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These activists helped bring India to the brink of a landmark ruling on gay rights

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These activists helped bring India to the brink of a landmark ruling on gay rights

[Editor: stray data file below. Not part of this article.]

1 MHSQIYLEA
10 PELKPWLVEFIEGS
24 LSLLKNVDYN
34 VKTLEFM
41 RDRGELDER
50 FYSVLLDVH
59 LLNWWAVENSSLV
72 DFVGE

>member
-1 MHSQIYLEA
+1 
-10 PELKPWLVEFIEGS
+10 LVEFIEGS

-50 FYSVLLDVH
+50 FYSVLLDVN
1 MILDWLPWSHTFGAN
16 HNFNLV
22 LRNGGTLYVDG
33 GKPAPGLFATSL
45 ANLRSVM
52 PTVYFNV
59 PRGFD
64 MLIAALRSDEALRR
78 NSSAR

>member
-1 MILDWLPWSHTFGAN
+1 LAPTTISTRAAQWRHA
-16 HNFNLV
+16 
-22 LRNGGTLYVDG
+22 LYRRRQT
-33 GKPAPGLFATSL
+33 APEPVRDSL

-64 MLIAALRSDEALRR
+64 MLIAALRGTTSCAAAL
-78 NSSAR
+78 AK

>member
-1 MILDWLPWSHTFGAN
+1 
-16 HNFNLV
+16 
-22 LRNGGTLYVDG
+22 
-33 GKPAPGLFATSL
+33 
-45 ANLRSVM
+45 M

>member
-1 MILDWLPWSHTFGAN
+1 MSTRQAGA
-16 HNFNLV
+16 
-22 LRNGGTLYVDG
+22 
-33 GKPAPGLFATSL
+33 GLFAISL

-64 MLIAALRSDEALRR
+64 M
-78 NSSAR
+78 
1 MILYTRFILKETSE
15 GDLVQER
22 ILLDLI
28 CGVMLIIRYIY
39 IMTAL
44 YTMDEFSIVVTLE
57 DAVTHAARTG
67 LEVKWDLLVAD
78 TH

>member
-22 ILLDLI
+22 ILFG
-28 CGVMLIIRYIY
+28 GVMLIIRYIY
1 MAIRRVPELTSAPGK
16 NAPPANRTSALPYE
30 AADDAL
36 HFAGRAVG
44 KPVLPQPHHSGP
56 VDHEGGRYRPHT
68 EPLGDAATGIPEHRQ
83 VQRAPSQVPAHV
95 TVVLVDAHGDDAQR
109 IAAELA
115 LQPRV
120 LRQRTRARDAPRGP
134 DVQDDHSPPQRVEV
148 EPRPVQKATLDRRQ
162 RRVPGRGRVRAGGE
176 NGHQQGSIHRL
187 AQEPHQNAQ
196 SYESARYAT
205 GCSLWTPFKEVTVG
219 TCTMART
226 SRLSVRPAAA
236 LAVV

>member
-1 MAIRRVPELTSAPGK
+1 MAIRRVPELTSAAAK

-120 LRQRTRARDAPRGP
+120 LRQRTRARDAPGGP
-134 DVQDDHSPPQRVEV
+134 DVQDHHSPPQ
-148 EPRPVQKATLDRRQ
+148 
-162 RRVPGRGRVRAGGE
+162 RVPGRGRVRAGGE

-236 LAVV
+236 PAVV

Early activists: ‘Not a single question was asked’ In 1991, when an AIDS advocacy group released a groundbreaking report on the status of gays in India, two dozen nervous journalists attended the news conference in New Delhi. “One of them actually blushed,” said Shobha Aggarwal, a lawyer and member of the AIDS Bhedbhav Virodhi Andolan, or Anti-Discrimination Movement. “Not a single question was asked.” It was a time of fear, secrecy, mass arrests and clandestine rendezvous for India’s gay community. In 1994, when the group filed the first significant legal challenge to Section 377 in the Delhi High Court, no openly gay person volunteered to testify in the case. “My gay and lesbian friends used to tell me they were glad we were pursuing the issue so they didn’t have to,” Aggarwal said. The case was dismissed seven years later. At a popular coffee house where the group used to meet on Wednesdays, the regular clientele – including members of Parliament, journalists, theater actors and social activists – branded Aggarwal and the others as sodomizers until they stopped going there in 2008. Today, six of the group’s original 18 members have passed away. Reliving those days is “emotionally exhausting” for Aggarwal, 54. But the best thing about today’s movement “is that it is the community itself that is fighting for its rights,” she said. The lawyer: ‘I don’t want to hide my identity’ Aditya Bandopadhyay came out as gay in the early 1990s, at age 19. A friend had committed suicide after police in the eastern city of Kolkata caught him with another man and threatened to tell his family. “That is when I decided that I don’t want to hide my identity,” said Bandopadhyay, 46. As a young lawyer, Bandopadhyay helped draft a challenge to Section 377 in 2001. Eight years later, a New Delhi court struck down the law, but the Supreme Court reinstated it in 2013, ruling that it should be a legislative matter because it concerns only “a minuscule fraction of the country’s population.” Bandopadhyay described the ruling as flawed: “The entire point of the litigation was that if even one person is affected, it is a constitutional responsibility to protect their rights,” he said. Even if 377 is overturned, LGBTQ Indians have work to do, he said. Marriage and adoption remain illegal for gay people in the country. Recently, India’s law minister said he supported overturning 377 but viewed same-sex marriage as “a separate matter.” “They still want to be in control of the lives of a whole bunch of people,” Bandopadhyay said. Keshav Suri Keshav Suri, executive director of the Lalit chain of luxury hotels, started the first nightclub in India's capital that caters to the LGBTQ community. Handout The hotelier: ‘If you don’t like it, there are other nightclubs’ When India’s Supreme Court opined that gays were a “minuscule” minority, Keshav Suri thought: “I need to make sure I am heard.” Suri, 33, the executive director of a chain of luxury hotels founded by his father, said that was how he decided to become the lead plaintiff in the case before the Supreme Court. In his petition, Suri, who is gay and married his longtime partner last year in Paris, said he was “constantly living under the fear of a false prosecution.” In 2011, Suri opened a nightclub called Kitty Su at his Lalit Hotel in New Delhi, where a weekly party featuring drag performers and queer singers and dancers draws at least 400 people “even on a bad night,” he said. By hiring transgender people – commonly stigmatized in India as sex workers or beggars – Suri said he wanted to send a message that no law prohibits people from accepting others’ sexuality. “If you don't like it,” he said, “there are other nightclubs.” Noor Enayat LGBTQ activist Noor Enayat Handout The publicist: ‘If they throw this out now, the whole process starts all over again’ Noor Enayat stood outside the courthouse during the hearings in July and followed the proceedings on Twitter. She and other activists cheered when justices acknowledged the discrimination faced by LGBTQ Indians and fumed when government lawyers defending the law compared homosexuality to “perversions” like bestiality and incest. “Being compared to pedophiles and bestiality infuriates ... you,” she said. The New Delhi activist and publicist said she was hopeful for the judgment but all too aware of previous setbacks. “If they throw this out now,” she said, “the whole process starts all over again.”


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